Ruby WMQ.

Ruby interface into WebSphere MQ (MQSeries) ®

Ruby is now Enterprise Ready!

 

The one certainty in software development is that the software engineering landscape continuously changes.

When Sun hired the JRuby developers and focused many of it’s internal resources on Ruby, the software engineering landscape has changed significantly. We are privileged to see the merger of static and dynamic languages in a way unlike any other ever seen before.

JRuby allows Ruby programs to by run as-is on a Java Virtual Machine. Not only do Ruby programs running on JRuby have access to all the existing Ruby code, they can now natively access Java classes running in the same JVM.

JRuby is also the first portable implementation of Ruby that supplies real threads. We can now finally scale Ruby to unheard of levels of performance and scalability. Ruby is now Ready for the Large Enterprise .

Having written native ‘C’ extensions for the native/regular Ruby interpreter, it is clear that extending the Ruby language is very difficult and error prone. In JRuby, since Ruby can access Java classes directly it is very easy to extend Ruby with regular Java classes. The Java classes can now do the heavy lifting while Ruby focuses on being the glue.

The wealth of existing Java infrastructure is now immediately available to Ruby when running on JRuby. For example, since we can now deploy Ruby on Rails applications as war files, we can take advantage of existing application server features such as scalability and failover.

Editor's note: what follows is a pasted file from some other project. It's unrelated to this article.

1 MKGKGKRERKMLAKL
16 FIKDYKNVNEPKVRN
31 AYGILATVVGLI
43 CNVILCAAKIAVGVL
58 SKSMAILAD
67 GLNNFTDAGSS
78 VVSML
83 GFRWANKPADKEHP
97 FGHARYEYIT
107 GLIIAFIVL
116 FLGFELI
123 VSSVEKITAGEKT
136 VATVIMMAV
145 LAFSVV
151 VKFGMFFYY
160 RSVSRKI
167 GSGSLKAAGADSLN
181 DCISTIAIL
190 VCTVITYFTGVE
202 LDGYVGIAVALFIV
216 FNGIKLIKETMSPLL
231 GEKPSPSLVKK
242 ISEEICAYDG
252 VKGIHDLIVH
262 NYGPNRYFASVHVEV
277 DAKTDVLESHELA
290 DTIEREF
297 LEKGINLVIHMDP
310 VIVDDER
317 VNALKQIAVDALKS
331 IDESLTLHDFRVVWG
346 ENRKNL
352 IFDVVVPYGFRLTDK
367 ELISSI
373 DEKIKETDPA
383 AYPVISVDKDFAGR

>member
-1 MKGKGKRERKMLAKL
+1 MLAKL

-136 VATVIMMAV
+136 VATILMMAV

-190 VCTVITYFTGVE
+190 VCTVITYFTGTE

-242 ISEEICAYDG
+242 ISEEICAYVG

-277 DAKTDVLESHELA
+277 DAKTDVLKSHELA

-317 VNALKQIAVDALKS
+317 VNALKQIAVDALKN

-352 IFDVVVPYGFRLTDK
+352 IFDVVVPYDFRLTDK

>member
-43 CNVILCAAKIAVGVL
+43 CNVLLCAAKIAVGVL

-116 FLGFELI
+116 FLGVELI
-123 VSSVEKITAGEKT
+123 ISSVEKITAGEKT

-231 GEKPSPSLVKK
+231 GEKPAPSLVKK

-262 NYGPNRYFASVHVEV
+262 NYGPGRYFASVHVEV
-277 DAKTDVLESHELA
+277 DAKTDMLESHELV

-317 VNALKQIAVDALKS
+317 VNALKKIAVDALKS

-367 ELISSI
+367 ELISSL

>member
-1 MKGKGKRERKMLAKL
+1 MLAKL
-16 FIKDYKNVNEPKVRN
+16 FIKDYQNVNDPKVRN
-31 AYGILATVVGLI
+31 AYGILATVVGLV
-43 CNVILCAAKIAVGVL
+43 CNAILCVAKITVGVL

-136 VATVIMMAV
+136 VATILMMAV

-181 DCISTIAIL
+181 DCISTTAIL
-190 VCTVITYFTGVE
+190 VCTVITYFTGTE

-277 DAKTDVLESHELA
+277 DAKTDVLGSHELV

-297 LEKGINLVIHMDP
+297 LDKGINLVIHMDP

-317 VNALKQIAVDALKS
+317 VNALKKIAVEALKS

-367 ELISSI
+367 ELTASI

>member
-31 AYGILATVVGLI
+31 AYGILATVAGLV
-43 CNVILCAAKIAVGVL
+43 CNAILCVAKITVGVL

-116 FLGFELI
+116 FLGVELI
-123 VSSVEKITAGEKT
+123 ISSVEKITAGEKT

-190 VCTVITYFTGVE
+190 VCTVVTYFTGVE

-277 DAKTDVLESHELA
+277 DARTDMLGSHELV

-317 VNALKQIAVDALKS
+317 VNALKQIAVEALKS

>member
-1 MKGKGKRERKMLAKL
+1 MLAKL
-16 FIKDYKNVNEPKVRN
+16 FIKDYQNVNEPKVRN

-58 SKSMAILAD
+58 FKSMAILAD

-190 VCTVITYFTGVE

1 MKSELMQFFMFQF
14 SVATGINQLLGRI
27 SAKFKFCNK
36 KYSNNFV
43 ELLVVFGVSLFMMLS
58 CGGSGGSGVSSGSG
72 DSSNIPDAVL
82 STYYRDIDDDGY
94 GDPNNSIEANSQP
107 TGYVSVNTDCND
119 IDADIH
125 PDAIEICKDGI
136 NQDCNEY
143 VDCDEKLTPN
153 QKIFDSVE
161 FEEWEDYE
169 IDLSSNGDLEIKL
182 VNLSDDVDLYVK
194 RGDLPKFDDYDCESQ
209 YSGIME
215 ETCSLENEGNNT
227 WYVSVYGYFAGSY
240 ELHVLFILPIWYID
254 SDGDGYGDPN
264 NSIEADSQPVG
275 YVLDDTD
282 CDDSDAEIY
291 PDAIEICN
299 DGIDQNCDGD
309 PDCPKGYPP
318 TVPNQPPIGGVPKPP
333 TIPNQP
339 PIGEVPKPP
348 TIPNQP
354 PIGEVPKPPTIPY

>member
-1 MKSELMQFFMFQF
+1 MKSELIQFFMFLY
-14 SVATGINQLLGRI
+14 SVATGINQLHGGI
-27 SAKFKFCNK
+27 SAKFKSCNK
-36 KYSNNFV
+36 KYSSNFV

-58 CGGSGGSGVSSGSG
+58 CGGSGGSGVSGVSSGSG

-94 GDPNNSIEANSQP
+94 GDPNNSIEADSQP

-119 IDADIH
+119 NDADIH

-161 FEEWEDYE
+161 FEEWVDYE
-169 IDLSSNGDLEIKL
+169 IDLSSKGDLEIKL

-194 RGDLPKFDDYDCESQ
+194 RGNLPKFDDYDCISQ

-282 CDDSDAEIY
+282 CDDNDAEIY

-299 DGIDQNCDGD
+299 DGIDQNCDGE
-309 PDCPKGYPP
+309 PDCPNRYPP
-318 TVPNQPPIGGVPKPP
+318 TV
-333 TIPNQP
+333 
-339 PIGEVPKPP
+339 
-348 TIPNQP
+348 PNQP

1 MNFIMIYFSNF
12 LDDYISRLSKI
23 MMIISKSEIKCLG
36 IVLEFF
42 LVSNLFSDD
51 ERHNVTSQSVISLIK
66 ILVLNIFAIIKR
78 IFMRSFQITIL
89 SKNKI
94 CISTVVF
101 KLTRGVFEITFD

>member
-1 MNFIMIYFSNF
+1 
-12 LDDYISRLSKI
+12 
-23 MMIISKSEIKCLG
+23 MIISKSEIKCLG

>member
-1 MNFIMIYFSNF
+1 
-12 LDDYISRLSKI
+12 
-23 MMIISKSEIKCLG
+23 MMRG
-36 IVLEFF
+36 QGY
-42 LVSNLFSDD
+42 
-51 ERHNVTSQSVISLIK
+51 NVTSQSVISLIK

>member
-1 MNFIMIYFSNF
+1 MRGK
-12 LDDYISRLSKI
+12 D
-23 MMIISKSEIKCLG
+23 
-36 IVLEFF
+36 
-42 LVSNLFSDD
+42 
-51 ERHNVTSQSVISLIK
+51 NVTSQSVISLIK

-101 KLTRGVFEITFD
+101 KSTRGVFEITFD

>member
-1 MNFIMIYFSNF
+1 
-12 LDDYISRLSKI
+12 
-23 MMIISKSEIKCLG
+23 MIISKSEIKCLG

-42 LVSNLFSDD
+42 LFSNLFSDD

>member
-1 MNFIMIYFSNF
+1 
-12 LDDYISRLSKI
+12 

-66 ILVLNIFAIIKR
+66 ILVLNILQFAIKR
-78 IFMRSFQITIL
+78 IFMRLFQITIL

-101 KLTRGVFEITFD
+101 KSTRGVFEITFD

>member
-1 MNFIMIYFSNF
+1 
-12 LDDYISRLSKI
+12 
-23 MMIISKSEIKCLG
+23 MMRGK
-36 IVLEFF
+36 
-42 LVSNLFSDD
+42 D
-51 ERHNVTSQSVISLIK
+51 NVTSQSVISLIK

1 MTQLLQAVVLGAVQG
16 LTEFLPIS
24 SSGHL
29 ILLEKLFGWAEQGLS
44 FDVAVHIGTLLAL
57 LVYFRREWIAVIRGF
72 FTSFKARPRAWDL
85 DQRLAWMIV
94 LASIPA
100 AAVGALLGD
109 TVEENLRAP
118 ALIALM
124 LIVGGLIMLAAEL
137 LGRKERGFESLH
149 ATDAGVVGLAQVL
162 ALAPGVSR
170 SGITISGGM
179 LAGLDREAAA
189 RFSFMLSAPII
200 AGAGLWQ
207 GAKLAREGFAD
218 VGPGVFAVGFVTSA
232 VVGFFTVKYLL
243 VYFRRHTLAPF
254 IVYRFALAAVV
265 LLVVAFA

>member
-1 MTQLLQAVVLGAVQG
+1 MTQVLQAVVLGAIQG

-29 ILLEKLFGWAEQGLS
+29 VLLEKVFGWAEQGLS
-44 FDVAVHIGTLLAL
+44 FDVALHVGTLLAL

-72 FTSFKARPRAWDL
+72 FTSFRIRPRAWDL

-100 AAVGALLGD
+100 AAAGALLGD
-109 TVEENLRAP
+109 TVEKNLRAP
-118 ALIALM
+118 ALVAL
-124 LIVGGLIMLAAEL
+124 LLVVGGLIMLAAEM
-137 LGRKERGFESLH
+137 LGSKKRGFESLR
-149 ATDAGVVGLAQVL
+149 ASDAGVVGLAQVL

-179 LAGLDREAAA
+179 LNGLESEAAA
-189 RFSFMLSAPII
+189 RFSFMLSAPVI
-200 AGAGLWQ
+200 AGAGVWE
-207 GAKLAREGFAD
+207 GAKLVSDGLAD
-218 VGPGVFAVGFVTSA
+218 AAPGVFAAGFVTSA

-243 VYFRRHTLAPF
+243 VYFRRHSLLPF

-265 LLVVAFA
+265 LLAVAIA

The folks that created JRuby did an outstanding job in achieving tremendous performance levels with the 1.0 release. They achieved enterprise level performance by compiling the Ruby code into JVM byte code. Well Done!!

Based on performance testing I have found that JRuby can outperform regular Ruby in server-side applications when the -O and JVM -server options are used.

To see JRuby in action, I took the Java MQ sample program that ships with WebSphere MQ and converted it to Ruby.

Original MQTest.java converted to Ruby running on JRuby V1.0

mq_test.rb                            Plain text version

To run the Ruby program:

1. Download and extract jruby:
http://dist.codehaus.org/jruby/
Choose the latest jruby binary version
E.g. jruby-bin-1.0.zip or jruby-bin-1.0.tar.gz

2. Optional: Add the jruby/bin directory to your path

3. Edit mq_test.rb to use your local Queue Manager.

4. Copy com.ibm.mq.jar to the JRuby lib directory (or update the CLASSPATH before running JRuby)

5. jruby  mq_test.rb

 

Integrated Development Environment (IDE)

Not only did Sun hire the JRuby developers, they also put in a tremendous amount of work in making NetBeans 6 Ruby friendly. NetBeans 6 already comes with everything you need to create your own Ruby and Ruby on Rails applications.

http://www.netbeans.org/community/releases/60/index.html

The Full release includes JRuby and Ruby on Rails.

NetBeans 6 reads the Rakefile and makes all the targets directly available in the IDE. It also has direct support for the regular tasks for creating controllers etc.

Making the eclipse IDE work with JRuby is a lot more challenging. Over time the eclipse IDE should be able to catch up with the Ruby and JRuby features already in NetBeans. However, it is not likely that eclipse will achieve the ease of use found in NetBeans.

 
For long running server side Ruby programs run JRuby as follows:

jruby -O -J-server mq_test.rb

For more information on JRuby

http://www.headius.com/jrubywiki/index.php/Main_Page

http://jruby.codehaus.org/Home